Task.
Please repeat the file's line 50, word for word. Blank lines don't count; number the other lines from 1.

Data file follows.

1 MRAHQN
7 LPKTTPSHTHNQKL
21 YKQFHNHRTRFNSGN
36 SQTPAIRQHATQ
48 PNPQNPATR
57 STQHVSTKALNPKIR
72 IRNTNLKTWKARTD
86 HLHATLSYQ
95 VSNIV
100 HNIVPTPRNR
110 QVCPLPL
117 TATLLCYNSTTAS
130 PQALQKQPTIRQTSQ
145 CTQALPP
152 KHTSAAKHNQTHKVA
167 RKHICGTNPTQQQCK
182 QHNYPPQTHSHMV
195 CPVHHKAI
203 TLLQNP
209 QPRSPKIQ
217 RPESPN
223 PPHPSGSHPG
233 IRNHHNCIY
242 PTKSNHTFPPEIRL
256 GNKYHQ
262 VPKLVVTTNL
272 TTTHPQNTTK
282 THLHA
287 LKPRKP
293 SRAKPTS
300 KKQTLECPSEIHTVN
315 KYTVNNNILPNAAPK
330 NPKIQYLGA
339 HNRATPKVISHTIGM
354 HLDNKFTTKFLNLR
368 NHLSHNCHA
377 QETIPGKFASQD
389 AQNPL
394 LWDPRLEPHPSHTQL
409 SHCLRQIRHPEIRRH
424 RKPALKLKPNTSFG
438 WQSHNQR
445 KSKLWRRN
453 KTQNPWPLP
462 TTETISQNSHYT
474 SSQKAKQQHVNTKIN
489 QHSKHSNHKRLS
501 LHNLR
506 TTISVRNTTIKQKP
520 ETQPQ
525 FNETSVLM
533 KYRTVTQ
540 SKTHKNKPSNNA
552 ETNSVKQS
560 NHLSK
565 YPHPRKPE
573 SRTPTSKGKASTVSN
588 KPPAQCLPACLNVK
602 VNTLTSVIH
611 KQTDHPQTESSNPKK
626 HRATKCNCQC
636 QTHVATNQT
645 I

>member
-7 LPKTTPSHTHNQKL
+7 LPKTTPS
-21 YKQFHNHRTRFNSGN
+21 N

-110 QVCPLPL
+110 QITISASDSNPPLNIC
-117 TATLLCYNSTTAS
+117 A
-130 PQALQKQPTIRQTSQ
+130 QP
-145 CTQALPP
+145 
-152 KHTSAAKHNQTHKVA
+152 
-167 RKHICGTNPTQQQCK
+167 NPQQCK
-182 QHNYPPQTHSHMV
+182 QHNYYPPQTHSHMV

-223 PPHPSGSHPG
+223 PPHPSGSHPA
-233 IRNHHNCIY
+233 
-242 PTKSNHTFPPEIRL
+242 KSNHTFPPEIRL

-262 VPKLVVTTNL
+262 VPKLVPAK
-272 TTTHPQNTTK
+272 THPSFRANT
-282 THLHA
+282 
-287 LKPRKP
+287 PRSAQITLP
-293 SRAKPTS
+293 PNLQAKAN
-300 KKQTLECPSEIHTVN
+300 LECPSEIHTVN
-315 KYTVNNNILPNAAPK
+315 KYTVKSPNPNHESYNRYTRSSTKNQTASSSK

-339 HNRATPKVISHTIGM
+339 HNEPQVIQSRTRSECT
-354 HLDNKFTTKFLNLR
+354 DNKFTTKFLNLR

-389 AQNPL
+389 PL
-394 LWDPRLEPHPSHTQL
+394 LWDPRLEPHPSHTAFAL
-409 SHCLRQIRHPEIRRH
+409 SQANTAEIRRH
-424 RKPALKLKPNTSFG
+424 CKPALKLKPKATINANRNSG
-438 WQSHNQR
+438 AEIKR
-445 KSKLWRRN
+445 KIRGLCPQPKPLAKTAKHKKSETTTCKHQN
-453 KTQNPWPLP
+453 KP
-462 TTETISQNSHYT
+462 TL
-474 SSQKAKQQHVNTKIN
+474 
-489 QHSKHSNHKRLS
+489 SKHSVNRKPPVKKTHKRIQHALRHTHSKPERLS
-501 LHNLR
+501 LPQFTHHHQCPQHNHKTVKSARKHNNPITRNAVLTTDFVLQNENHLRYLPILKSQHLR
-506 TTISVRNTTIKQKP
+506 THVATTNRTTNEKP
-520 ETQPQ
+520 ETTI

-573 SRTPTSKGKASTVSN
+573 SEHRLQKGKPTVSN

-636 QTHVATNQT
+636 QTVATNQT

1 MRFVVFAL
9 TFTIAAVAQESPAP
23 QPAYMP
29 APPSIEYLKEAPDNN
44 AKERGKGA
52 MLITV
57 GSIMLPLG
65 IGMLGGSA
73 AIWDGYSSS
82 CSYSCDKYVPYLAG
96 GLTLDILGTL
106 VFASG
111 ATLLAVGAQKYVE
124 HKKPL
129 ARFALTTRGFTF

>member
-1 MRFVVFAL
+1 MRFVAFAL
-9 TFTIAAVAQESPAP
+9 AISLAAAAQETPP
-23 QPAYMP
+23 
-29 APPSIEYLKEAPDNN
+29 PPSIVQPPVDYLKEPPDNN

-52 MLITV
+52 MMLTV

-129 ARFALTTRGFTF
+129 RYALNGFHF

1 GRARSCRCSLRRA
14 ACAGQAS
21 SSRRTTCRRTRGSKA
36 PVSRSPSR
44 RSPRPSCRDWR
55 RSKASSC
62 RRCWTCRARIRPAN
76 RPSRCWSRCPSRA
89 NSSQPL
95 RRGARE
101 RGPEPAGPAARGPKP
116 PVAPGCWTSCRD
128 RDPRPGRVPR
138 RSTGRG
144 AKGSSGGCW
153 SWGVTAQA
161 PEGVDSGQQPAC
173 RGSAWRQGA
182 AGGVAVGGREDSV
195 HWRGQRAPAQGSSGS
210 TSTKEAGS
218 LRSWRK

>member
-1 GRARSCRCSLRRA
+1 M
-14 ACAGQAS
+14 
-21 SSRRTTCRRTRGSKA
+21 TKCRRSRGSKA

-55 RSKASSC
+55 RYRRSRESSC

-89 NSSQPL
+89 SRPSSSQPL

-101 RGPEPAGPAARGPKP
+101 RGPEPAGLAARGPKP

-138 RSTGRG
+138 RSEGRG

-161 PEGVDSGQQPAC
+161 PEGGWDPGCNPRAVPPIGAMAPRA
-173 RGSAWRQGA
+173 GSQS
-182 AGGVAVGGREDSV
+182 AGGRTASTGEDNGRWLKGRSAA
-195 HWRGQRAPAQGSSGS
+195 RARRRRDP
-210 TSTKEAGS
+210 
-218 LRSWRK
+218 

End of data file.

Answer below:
520 ETQPQ